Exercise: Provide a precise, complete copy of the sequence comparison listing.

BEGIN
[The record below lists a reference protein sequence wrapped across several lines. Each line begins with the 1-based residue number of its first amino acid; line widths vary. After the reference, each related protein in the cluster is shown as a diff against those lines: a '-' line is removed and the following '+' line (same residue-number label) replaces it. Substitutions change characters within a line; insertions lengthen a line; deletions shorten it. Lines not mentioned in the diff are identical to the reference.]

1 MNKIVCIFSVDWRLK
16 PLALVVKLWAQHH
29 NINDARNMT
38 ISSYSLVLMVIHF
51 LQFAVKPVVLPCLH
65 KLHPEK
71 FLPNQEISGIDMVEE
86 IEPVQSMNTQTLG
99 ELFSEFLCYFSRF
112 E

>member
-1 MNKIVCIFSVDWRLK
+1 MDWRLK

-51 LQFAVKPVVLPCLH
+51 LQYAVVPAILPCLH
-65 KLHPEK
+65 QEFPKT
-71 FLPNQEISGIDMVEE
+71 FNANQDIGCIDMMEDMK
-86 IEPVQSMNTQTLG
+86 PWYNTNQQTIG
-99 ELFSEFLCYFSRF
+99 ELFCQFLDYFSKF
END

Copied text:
[The record below lists a reference protein sequence wrapped across several lines. Each line begins with the 1-based residue number of its first amino acid; line widths vary. After the reference, each related protein in the cluster is shown as a diff against those lines: a '-' line is removed and the following '+' line (same residue-number label) replaces it. Substitutions change characters within a line; insertions lengthen a line; deletions shorten it. Lines not mentioned in the diff are identical to the reference.]

1 MNKIVCIFSVDWRLK
16 PLALVVKLWAQHH
29 NINDARNMT
38 ISSYSLVLMVIHF
51 LQFAVKPVVLPCLH
65 KLHPEK
71 FLPNQEISGIDMVEE
86 IEPVQSMNTQTLG
99 ELFSEFLCYFSRF
112 E

>member
-1 MNKIVCIFSVDWRLK
+1 MDWRLK

-51 LQFAVKPVVLPCLH
+51 LQYAVVPAILPCLH
-65 KLHPEK
+65 QEFPKT
-71 FLPNQEISGIDMVEE
+71 FNANQDIGCIDMMEDMK
-86 IEPVQSMNTQTLG
+86 PWYNTNQQTIG
-99 ELFSEFLCYFSRF
+99 ELFCQFLDYFSKF